The ironic aspect of this—I will call it nonsense because it is nonsense, though it is also dangerous nonsense—nonsense is that the shows under fire are the same ones progressives have saluted for having diverse characters to begin with. Then, because those color-blind, gender-blind, age-blind, disability-blind, ethnicity-blind writers treat the diverse characters like they do any other characters—that is, they kill them when it advances the plot, creates buzz, or just because they feel like it, being gods in this make-believe universe, the shows are boycotted and derided for bigotry.You can bet that the much acclaimed and over-rated trans actress on Netflix’s Orange Is The New Black has a job for the life of the series, because getting rid of her would be considered proof-positive of anti-trans hatred.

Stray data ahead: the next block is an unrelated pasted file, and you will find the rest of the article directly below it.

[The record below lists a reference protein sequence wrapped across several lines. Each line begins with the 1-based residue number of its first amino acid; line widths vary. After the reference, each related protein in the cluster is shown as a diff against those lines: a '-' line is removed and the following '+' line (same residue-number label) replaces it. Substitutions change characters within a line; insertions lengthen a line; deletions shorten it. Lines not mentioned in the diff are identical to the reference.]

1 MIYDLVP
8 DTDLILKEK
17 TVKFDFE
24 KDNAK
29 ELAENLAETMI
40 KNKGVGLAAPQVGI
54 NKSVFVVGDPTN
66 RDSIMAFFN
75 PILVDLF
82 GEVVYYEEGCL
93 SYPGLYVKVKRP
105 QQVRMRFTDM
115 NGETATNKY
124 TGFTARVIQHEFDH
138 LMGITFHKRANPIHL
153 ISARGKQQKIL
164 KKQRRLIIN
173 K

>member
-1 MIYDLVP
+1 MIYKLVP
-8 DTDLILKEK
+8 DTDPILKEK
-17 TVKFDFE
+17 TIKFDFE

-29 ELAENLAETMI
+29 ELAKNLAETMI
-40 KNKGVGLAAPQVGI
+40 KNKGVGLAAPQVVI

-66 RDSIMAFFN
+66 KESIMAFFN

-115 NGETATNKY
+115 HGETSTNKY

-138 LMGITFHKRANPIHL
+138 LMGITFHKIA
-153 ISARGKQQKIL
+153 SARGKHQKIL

You have to feel sorry for “The Walking Dead,” which ended its latest season by leaving its audience in doubt regarding which character just got his or her brains beat out with a baseball bat, splattering blood on the camera lens. No matter whom the victim turns out to be, it will have offended some “tribe” and opened itself to accusations of bias. The possible victims include a black heterosexual woman, a mixed-race woman, a possibly gay adult white male, an Asian-American adult male, a white pregnant female (and her baby/fetus/ inhuman set of parasitic cells, depending on your point of view), a white juvenile male, and the show’s hero, an idiot. No matter who it is, some group will have evidence of antipathy, hate and bias by the writers, just as Black Lives Matters and its allies like Al Sharpton and the Congressional Black Caucus take the position that any time a black perp or suspect is killed by police, it is per se evidence of racism.